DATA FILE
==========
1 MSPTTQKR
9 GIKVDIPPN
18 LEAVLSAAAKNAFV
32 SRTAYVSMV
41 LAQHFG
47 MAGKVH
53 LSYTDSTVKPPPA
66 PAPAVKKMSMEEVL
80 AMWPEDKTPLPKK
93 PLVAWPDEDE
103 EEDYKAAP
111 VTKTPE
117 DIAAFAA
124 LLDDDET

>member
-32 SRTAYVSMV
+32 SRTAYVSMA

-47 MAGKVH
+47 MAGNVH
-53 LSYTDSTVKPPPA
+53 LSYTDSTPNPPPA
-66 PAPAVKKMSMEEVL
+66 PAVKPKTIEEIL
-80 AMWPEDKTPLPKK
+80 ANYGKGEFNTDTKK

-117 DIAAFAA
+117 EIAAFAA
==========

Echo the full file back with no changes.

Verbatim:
1 MSPTTQKR
9 GIKVDIPPN
18 LEAVLSAAAKNAFV
32 SRTAYVSMV
41 LAQHFG
47 MAGKVH
53 LSYTDSTVKPPPA
66 PAPAVKKMSMEEVL
80 AMWPEDKTPLPKK
93 PLVAWPDEDE
103 EEDYKAAP
111 VTKTPE
117 DIAAFAA
124 LLDDDET

>member
-32 SRTAYVSMV
+32 SRTAYVSMA

-47 MAGKVH
+47 MAGNVH
-53 LSYTDSTVKPPPA
+53 LSYTDSTPNPPPA
-66 PAPAVKKMSMEEVL
+66 PAVKPKTIEEIL
-80 AMWPEDKTPLPKK
+80 ANYGKGEFNTDTKK

-117 DIAAFAA
+117 EIAAFAA